Mercury falling while lottery looms

Phoenix (4-17) has lost eight straight. Sunday's 42-point defeat was the worst in team history. AP Photo/Matt York

On Sunday, Phoenix's Diana Taurasi missed her second game since the Olympics ended. The reason given for this absence was that she had undergone a dental procedure Friday.

This opens up a whole vein of rather dark humor in this root canal of a season for the Mercury, which may have hit rock bottom with an 89-47 loss to San Antonio. The 42-point margin was the most lopsided defeat in franchise history. But that doesn't mean it can't get worse.

Did management offer Phoenix fans a numbing agent before they had to endure watching the Mercury get their teeth kicked in by the Silver Stars?

Maybe for the next home game -- Thursday with New York -- the Mercury brass can pump nitrous oxide into the US Airways Center. Perhaps laughing gas will make the Phoenix players and fans feel falsely euphoric -- even if former Phoenix standout Cappie Pondexter, now with the Liberty, outscores the Mercury by herself.

Here's who is definitely not laughing, though: Those fans and observers from around the league who are furious with the Mercury's continued free fall, because they believe it to be largely intentional.

Phoenix's accusers feel the franchise is more interested in chasing lottery balls than loose balls, that the Mercury's strategy is lose now to potentially win big later -- in the 2013 draft, where Baylor center Brittney Griner is the top prize.

The Mercury have started the WNBA season's second half just as they ended the first half, on a downward spiral. They have lost eight in a row, giving them, at 4-17, the second-worst record in the league. (3-17 Tulsa has the worst record.) There were some contemptuous snorts at the vague "dental procedure" from those who believe Taurasi's absence is part of an orchestrated plan to maximize Phoenix's draft-lottery potential.

Meanwhile, it seems nobody is accusing Tulsa of not trying. Most see the undertalented Shock as doing the best they can. Similarly, the 5-16 Washington Mystics appear to inspire more pity than scorn. And they did bounce back from two consecutive losses to open the second half of the season by beating Chicago on Sunday.

After the Mercury were clobbered by the high-flying Silver Stars, which have won 11 in a row, the questions continued. I've heard from some league fans who aren't happy, to put it mildly, with the Mercury. Even some opposing players are wondering if Phoenix has started to tank.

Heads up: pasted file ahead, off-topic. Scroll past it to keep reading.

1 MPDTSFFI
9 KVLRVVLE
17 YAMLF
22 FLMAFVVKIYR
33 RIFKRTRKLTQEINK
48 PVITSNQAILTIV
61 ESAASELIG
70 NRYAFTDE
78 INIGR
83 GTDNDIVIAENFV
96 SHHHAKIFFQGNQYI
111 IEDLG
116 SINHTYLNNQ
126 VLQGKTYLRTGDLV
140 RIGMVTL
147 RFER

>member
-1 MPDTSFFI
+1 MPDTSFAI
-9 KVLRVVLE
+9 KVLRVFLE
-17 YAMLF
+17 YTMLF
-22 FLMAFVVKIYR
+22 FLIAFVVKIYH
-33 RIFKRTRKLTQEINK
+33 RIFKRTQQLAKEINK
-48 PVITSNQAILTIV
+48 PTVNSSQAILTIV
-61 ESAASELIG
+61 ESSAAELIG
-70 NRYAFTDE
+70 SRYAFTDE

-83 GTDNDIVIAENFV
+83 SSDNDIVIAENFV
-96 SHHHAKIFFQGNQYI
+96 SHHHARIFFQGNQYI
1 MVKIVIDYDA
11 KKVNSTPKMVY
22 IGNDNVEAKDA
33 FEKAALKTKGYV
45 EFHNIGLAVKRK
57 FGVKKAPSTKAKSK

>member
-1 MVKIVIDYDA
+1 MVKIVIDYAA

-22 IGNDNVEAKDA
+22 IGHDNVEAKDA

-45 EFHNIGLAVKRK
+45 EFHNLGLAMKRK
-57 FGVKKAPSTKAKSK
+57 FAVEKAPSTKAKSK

It's not as if Phoenix hasn't had more than its share of bad breaks this season, starting with the torn ACL suffered during European play by Penny Taylor. Taurasi appeared in two games early in the WNBA season despite a hip injury but hasn't played for the Mercury since.

Candice Dupree, who started the season with knee issues, underwent arthroscopic surgery in late July. Her prognosis was a six- to eight-week recovery, which could mean her season is essentially over. Charde Houston and Alexis Gray-Lawson also missed Sunday's game with injuries. It's rumored that Phoenix mascot Scorch and his "son" Little Scorch will be forced to suit up to play the next game -- if they don't burn themselves with their fire-breathing antics before Thursday.

Will Taurasi return then? The Mercury said they expected her back this week. The grumbling will continue, though, about whether Phoenix has not only accepted an unfortunate fate this season but is also embracing it.

However, others will say, "So what if that's true? Isn't the aim to try to get better as a franchise? Why not rest Taurasi now when the playoffs are effectively out of reach? If that means a better position in the draft, so be it."

This is an age-old dilemma in professional sports. Look at the last NFL season, when Stanford quarterback Andrew Luck was the No. 1 prize in the draft. Look at the final few weeks of just about any NBA regular season, when theories abound in regard to which team(s) might be doing the most blatant tanking -- something that is typically in the eye of the beholder.